Ferrara is aware that he’s getting it wrong and it was obvious that he panicked when he attempted to win the game by taking off a defender and throwing on Giovinco only to concede another goal. The squad is also letting him down as they only rediscovered the famous Juve fighting spirit at the very end of the game and, by then, it was all over. Perhaps Juve were unlucky, they did deserve a penalty after all, but this mess of a team doesn’t make you long for another Coach, it makes you long for Juve’s old managing trident. But for the moment, Ferrara is the Coach and the fans must have a little patience and allow him the time to learn. Look at Leonardo, at the start of the season it looked like he was going to get Milan relegated and they now lie in second place. Maybe with a little more time, Ciro will turn this campaign around for Juve.
Juventus Club Focus 2009/10
Great expectations – August 21, 2009
When in Rome – August 28, 2009
The decline and fall of the Roman Empire – September 1, 2009
World Champions – One in, one out, one remembered – September 4, 2009
International week (Georgia-Italy, Italy-Bulgaria)
Children should be seen, not heard – September 7, 2009
Diego lost to injury in victorious Roman repeat – September 15, 2009
The reserves exposed – September 18, 2009
Transforming the formation – September 23, 2009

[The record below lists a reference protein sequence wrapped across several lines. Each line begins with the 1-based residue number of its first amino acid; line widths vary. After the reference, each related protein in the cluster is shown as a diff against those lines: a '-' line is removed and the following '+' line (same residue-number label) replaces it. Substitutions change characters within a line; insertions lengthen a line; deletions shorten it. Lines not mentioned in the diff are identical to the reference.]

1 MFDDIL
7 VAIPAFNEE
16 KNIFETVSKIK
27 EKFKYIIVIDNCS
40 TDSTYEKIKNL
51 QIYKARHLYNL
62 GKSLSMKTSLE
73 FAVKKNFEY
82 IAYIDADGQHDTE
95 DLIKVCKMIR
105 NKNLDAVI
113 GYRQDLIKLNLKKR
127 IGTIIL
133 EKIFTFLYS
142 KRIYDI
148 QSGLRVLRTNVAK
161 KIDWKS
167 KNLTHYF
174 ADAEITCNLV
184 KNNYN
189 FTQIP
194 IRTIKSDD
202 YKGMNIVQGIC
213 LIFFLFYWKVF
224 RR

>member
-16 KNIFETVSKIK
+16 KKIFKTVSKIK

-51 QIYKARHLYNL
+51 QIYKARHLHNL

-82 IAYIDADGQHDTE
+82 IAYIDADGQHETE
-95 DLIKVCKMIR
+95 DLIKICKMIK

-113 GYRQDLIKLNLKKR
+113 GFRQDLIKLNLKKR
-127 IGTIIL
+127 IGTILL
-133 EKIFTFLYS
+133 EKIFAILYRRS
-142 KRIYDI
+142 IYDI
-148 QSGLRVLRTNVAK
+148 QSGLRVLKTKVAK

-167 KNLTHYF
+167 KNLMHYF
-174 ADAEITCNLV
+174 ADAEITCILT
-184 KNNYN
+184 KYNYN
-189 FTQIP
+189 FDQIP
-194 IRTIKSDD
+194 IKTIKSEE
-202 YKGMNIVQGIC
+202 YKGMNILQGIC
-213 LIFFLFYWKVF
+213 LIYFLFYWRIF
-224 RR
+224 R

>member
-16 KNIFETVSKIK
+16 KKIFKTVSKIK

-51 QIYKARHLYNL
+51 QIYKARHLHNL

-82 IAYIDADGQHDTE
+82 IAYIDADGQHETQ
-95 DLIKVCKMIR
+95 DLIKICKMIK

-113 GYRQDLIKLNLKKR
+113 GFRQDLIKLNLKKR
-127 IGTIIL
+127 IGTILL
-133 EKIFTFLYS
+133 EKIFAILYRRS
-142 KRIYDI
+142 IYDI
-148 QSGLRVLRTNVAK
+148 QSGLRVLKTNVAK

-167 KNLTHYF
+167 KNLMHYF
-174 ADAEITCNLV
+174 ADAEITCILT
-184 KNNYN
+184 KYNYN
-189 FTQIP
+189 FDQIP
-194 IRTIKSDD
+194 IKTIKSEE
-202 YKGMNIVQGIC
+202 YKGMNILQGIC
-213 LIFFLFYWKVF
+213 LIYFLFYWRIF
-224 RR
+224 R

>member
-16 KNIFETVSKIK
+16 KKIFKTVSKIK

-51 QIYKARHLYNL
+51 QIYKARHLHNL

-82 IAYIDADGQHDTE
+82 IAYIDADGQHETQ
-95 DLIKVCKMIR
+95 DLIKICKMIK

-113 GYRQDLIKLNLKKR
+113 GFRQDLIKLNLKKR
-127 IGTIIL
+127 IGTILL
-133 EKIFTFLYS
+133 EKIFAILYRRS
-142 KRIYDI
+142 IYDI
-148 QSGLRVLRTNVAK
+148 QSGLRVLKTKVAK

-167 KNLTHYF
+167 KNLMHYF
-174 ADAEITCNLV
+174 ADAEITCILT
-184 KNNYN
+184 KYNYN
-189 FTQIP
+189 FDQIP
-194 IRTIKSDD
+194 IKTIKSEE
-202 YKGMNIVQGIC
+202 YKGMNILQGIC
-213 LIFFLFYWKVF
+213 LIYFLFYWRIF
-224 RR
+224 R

The cruel blow of lady injustice – September 25, 2009
Haunted by the ghost of last year’s defence – September 29, 2009
We’re meant to be happy with one point? – October 2, 2009
Is it now time to be negative? – October 6, 2009
Ferrara: public enemy #1 – October 9, 2009
Bad or just misunderstood? – October 13, 2009
Let the bitterness commence – October 16, 2009
Oh Ferrara, will you ever learn? – October 20, 2009
Ferrara, thank you for listening – October 23, 2009
Sampdoria will provide the real test – October 27, 2009
Introducing the real Juve – October 30, 2009
Why are we not surprised? – November 3, 2009
The many faces of Juve – November 6, 2009
A team of hyperboles – November 10, 2009
And we’re back – November 20, 2009
Del Piero returns as subordinate players give encouraging displays – November 24, 2009
Failure reverberates throughout the club – November 24, 2009
Is it all over? – December 1, 2009